Molecular Cloning and Functional Characterization of Factors Involved in Post-transcriptional Gene Expression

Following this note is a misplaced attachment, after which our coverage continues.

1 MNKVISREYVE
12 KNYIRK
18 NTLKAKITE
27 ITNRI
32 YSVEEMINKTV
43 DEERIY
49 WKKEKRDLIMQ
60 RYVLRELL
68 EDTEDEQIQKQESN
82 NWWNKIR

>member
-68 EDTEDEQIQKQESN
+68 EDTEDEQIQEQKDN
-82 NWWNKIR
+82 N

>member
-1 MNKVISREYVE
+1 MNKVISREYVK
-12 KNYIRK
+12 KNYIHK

Abstract: Gene expression in the eukaryotic cell is a fundamental cellular process, which consists of several distinct steps but extensively coupled to each other. From site of transcription in the nucleus to the cytoplasm, both mRNA and rRNA are associated with a proper set of proteins. These proteins influence RNA processing, transport as well as ribosome maturation. We have tried to take advantage of different model systems to understand the process of eukaryotic gene expression at the post-transcription level. To this end, we have focused on identification and characterization of several specific proteins in the context of mRNP and rRNP particles.We have characterized a novel yeast gene MRD1, which encodes a protein with five RNA-binding domains (RBDs) and is essential for viability. Mrd1p is present in the nucleolus and the nucleoplasm. Depletion of Mrd1p leads to a decrease in the synthesis of 18S rRNA and 40S ribosomal subunits. Mrd1p associates with the 35S prerRNA and the U3 snoRNA and is required for the initial processing of pre-rRNA at the A0-A2 sites. The presence of five RBDs in Mrd1p suggests that Mrd1p may function to correctly fold pre-rRNA, a requisite for proper cleavage.Meanwhile, an MRD1 homologue, Ct-RBD-1 with six RBDs, has also been identified and shown to involve in ribosome biogenesis in Chironomus tentans. Ct-RBD-1 binds pre-rRNA in vitro and anti-Ct-RBD-1 antibodies repress pre-rRNA processing in vivo. Ct-RBD-1 is mainly located in the nucleolus in an RNA polymerase I transcription-dependent manner, but it is also present in discrete foci in the interchromatin and in the cytoplasm. In the cytoplasm, Ct-RBD-1 is associated with ribosomes and, preferentially, with the 40S ribosomal subunit. Our data suggest that Ct-RBD-1 plays a role in structurally coordinating pre-rRNA during ribosome biogenesis and that this function is conserved in all eukaryotes.We have characterized a novel abundant nucleolar protein, p100 in C. tentans. The p100 protein is located in the fibrillar compartment of the nucleolus, and remains in the nucleolus after digestion with nucleases. This indicates that p100 might be a constituent of the nucleolar proteinaceous framework. Remarkably, p100 is also localized in the brush border in the apical part of the salivary gland cell. These results suggest that it could be involved in coordination of the level of protein production and export from the cell through regulation of the level of rRNA production in the nucleolus.We have characterized a Dbp5 homologue in C. tentans, Ct-Dbp5. The protein becomes associated with nascent pre-mRNAs at a large number of active genes, including the Balbiani ring (BR) genes. Ct-Dbp5 is bound to nascent BR pre-mRNP particles and accompanies them through the nucleoplasm and the nuclear pore into the cytoplasm. Nuclear accumulation of Ct-Dbp5 takes place when synthesis and/or export of mRNA are inhibited. Our results indicate that most or all of the shuttling Ct-Dbp5 exiting from the nucleus associated with mRNP. Furthermore, Ct-Dbp5 is present along the mRNP fibril extending into the cytoplasm, supporting the view that Ct-Dbp5 is involved in restructuring the mRNP prior to translation.We have shown that the export receptor CRM1 in C. tentans is associated with BR pre-mRNP while transcription takes place. We have also shown that the GTPase Ran binds to BR pre-mRNP, but its binding mainly in the interchromatin. Although both CRM1 and Ran accompany BR pre-mRNP through the nuclear pore, Leptomycin B treatment reveals that a NES-CRM1-RanGTP complex is not essential for export of the BR mRNP. Our results suggest that several export receptors associate with BR mRNP and that these receptors might have redundant functions in the nuclear export of BR mRNP.We have analyzed four SR proteins, SC35, ASF/SF2, 9G8 and hrp45, in C. tentans. All four SR proteins genes are expressed in salivary gland cells and in several other tissues in a tissue specific pattern. We found that about 90% of all nascent pre-mRNAs bind all four SR proteins, and that approximately 10% of the pre-mRNAs associate with different subsets of the four SR proteins, suggesting that not all of four SR proteins are needed for processing of pre-mRNA. None of three examined SR proteins leave BR pre-mRNP as splicing is completed. Instead, 9G8 accompanies the mRNP to the cytoplasm, while SC35 and hrp45 leave the BR mRNP at the nuclear side of the nuclear pore complex.
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